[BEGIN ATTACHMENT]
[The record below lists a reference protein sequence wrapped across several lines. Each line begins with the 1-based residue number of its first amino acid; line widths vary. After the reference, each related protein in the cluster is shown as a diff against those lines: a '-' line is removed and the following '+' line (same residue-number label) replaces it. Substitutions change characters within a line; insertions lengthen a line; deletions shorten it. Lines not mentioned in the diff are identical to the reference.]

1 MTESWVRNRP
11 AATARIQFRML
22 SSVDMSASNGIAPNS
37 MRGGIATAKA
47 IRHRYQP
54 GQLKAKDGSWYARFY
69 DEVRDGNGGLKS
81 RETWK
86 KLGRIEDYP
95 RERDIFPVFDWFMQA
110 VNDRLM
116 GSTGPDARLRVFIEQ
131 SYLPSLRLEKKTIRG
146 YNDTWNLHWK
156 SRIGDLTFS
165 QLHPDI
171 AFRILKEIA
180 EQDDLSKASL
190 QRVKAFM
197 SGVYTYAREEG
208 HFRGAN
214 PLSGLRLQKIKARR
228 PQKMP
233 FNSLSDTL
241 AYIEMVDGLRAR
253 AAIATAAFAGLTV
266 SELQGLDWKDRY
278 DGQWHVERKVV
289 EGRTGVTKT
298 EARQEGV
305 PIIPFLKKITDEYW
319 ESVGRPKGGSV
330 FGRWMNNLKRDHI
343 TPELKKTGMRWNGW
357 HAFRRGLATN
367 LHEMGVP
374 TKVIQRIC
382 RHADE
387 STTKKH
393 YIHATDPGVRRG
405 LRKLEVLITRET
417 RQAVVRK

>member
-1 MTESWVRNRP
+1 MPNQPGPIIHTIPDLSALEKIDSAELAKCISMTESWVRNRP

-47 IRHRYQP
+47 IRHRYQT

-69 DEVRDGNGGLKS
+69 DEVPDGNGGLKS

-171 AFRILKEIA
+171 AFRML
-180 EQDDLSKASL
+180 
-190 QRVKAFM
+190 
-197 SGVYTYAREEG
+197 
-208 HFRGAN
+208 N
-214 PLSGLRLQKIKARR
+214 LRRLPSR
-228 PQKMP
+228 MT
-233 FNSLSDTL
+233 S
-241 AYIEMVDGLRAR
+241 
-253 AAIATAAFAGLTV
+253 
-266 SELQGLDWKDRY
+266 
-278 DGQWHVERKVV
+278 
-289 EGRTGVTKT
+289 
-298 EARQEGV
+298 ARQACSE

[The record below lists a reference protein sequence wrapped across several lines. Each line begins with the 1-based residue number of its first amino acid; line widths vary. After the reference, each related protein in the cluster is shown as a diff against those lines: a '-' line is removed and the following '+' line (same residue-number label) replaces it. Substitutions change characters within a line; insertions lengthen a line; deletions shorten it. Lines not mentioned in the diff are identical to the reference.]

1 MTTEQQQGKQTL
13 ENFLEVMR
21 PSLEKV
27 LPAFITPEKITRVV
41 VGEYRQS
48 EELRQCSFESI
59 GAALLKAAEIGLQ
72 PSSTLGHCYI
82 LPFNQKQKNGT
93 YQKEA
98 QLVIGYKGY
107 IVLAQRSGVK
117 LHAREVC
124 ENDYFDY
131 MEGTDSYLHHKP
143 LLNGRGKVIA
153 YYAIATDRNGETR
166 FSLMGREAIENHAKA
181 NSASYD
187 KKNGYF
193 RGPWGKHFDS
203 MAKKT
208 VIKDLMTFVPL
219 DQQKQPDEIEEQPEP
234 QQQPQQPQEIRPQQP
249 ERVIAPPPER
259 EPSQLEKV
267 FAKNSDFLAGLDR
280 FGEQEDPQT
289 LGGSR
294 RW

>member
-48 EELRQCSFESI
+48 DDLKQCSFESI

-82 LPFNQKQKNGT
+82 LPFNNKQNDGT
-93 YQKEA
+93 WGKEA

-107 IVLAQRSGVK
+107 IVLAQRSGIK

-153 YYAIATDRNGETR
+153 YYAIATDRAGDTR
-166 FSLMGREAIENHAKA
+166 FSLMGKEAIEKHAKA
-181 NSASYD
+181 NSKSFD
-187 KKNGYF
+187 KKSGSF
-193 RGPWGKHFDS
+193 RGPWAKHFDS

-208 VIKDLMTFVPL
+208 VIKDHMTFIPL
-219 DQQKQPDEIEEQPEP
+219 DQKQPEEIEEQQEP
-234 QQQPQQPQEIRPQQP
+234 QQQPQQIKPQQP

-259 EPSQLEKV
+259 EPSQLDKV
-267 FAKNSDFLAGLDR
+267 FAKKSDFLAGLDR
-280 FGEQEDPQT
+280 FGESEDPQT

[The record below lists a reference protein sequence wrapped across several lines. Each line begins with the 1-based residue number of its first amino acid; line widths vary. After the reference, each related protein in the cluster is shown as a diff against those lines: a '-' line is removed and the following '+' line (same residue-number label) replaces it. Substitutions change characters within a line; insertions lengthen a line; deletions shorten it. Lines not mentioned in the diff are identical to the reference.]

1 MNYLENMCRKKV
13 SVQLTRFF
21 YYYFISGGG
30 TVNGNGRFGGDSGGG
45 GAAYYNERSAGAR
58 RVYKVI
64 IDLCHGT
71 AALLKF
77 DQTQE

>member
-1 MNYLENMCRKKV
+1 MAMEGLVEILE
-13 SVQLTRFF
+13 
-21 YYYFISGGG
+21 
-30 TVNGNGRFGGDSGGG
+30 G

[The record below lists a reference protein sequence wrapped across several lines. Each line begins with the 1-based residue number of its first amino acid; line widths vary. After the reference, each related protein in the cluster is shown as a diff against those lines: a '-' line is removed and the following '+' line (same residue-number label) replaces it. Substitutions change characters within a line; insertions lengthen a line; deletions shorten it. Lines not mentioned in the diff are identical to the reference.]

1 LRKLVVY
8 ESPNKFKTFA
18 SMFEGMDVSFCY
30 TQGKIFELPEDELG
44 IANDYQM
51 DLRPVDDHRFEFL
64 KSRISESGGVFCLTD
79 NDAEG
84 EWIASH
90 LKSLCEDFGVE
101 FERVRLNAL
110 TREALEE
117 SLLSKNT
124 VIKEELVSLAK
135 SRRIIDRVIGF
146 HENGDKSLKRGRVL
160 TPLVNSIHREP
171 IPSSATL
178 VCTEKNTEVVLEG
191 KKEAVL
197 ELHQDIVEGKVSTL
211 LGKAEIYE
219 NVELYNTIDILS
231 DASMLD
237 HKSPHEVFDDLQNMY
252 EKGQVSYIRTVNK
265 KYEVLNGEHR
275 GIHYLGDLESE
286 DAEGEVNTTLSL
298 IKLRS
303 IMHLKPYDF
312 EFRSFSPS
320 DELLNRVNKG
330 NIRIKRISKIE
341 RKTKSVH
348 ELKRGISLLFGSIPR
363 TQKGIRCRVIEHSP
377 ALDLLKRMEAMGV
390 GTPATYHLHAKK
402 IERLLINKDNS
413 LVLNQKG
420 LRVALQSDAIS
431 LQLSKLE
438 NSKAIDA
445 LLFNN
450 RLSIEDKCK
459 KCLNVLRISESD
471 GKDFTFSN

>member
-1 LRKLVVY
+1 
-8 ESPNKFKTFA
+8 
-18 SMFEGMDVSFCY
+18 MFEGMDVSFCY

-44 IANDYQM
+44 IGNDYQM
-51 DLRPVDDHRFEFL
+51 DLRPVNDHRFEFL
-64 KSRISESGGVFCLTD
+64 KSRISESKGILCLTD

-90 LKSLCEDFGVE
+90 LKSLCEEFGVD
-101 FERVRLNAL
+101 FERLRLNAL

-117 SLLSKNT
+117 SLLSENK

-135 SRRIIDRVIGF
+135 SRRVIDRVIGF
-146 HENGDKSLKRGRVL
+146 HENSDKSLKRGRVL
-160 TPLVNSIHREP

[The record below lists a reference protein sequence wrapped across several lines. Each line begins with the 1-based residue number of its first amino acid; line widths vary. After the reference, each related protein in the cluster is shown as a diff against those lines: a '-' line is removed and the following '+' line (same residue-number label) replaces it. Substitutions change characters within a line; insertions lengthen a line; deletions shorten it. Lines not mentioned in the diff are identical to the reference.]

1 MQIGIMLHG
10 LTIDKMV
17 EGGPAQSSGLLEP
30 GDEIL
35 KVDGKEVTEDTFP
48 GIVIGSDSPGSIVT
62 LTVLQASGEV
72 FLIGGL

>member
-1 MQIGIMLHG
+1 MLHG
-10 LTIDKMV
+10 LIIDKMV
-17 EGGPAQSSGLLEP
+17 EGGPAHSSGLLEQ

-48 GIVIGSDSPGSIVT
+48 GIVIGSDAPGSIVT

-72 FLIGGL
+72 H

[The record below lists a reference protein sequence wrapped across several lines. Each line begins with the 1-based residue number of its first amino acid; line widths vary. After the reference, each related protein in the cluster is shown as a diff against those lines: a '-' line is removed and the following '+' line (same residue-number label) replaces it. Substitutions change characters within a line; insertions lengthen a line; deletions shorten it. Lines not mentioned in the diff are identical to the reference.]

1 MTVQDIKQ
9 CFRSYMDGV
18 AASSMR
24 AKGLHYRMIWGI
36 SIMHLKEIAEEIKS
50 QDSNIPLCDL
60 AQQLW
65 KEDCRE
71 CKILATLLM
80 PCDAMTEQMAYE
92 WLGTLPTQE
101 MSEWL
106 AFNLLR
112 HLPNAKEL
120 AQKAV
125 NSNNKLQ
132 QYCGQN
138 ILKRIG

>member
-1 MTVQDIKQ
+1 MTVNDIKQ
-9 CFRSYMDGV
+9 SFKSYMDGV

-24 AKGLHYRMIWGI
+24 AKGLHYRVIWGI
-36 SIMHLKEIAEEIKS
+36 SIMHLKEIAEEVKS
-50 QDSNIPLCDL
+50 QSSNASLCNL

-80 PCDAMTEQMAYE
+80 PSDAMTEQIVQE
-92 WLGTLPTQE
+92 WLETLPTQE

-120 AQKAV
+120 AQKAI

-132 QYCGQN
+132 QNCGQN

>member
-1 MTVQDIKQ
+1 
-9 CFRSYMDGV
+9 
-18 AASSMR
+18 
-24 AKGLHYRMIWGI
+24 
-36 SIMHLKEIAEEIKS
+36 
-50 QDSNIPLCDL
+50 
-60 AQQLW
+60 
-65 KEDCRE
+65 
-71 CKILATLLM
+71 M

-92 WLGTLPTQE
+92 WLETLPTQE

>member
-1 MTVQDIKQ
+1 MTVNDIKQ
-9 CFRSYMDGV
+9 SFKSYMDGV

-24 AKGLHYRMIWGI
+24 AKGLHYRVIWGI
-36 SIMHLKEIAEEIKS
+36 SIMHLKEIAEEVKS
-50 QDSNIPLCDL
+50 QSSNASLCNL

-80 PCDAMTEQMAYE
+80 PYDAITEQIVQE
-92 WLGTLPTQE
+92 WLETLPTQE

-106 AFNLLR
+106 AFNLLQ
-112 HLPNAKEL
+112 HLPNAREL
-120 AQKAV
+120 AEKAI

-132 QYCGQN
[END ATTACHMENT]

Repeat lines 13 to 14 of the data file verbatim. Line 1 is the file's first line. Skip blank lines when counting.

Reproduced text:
116 GSTGPDARLRVFIEQ
131 SYLPSLRLEKKTIRG